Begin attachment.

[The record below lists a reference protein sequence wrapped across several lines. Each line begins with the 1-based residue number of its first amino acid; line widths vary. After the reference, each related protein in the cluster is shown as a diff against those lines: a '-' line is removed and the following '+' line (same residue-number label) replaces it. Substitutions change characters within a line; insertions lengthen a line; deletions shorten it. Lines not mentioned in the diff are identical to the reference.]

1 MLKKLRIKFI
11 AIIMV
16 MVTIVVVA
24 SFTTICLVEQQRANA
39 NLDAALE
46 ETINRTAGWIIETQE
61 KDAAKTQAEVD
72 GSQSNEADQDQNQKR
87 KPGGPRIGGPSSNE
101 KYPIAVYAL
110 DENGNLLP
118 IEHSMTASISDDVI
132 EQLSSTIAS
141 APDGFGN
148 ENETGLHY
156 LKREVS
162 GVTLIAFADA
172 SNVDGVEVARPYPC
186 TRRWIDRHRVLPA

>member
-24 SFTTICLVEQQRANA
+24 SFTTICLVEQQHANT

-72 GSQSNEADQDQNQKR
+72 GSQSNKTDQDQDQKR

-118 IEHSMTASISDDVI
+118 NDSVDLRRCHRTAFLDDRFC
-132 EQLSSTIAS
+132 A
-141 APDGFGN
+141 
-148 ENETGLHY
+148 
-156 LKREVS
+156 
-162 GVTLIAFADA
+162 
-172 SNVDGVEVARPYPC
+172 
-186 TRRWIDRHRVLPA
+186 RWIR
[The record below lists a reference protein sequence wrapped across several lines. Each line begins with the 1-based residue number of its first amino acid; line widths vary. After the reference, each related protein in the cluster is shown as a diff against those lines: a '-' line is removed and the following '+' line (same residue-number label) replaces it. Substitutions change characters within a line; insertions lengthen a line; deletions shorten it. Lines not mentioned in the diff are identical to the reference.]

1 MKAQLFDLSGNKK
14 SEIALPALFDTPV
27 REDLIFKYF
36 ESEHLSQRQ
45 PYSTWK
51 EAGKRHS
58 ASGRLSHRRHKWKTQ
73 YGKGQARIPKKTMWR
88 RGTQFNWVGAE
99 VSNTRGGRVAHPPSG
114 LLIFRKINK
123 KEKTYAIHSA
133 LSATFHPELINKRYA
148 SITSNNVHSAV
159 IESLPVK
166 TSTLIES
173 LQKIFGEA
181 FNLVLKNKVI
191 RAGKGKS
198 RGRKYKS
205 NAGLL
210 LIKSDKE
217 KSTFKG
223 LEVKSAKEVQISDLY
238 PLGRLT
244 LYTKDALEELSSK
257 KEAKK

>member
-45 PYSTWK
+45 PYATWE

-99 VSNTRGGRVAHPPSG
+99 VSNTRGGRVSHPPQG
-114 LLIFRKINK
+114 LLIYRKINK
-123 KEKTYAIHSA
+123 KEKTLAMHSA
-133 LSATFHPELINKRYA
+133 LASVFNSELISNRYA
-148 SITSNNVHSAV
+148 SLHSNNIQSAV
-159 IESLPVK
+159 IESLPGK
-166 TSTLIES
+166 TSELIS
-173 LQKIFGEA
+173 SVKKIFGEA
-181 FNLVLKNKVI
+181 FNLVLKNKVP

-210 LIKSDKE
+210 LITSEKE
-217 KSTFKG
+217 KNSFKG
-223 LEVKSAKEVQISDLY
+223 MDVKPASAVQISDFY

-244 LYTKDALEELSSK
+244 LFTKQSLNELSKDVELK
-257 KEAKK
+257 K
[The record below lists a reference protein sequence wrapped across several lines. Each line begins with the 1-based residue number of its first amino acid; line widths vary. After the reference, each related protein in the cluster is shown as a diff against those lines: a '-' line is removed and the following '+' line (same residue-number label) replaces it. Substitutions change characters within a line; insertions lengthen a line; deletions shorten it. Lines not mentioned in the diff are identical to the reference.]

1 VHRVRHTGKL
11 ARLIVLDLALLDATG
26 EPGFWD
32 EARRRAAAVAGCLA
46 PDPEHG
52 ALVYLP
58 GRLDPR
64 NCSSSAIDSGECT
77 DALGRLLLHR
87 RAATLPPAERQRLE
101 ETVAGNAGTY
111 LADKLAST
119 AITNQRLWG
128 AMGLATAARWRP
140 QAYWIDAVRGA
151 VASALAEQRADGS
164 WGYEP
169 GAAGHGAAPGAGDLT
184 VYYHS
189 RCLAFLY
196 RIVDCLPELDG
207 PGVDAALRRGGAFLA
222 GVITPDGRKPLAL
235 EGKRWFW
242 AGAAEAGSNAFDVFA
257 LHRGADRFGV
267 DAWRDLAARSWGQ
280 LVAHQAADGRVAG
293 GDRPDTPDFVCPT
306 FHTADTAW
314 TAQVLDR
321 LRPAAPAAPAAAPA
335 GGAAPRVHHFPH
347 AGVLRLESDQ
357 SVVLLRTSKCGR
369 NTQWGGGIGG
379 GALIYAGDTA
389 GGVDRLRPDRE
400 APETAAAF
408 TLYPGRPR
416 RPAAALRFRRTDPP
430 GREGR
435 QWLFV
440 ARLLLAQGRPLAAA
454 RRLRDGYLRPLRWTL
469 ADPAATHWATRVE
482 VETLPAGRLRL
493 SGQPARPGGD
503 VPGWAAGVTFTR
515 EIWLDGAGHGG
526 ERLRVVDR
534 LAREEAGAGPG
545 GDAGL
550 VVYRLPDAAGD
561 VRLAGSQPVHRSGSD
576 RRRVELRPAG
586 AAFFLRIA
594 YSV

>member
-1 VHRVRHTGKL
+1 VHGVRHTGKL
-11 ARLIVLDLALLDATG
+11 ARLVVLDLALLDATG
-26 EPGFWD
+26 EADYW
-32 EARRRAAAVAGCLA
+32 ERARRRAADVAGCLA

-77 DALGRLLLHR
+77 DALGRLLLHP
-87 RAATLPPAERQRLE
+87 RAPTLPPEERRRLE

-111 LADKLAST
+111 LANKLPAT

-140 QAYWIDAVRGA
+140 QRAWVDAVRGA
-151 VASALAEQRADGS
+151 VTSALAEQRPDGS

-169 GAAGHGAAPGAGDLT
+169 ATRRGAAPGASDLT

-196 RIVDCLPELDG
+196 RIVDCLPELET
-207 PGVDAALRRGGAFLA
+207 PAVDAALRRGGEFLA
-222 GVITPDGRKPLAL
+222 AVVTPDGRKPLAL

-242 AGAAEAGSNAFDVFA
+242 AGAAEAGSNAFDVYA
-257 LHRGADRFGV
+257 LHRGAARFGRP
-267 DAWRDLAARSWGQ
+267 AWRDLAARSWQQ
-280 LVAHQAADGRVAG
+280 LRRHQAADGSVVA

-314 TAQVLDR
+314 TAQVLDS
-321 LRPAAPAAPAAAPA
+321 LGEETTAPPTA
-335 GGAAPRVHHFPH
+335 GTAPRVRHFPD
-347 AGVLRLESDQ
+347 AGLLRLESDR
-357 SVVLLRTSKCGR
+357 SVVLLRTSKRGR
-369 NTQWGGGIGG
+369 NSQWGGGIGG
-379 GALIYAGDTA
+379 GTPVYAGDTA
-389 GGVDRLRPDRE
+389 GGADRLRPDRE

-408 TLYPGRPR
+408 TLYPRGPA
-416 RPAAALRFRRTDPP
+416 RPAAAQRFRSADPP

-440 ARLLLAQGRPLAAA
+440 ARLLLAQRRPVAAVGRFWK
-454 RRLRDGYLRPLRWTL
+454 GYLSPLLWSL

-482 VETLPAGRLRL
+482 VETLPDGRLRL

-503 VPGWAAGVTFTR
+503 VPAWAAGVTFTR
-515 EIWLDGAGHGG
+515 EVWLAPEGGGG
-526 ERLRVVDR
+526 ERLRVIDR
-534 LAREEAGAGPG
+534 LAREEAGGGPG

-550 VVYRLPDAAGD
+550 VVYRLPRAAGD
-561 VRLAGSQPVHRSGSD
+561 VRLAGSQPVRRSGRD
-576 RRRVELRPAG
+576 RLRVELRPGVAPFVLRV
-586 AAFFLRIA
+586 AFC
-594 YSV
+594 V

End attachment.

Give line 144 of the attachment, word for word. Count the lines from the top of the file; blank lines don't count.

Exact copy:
435 QWLFV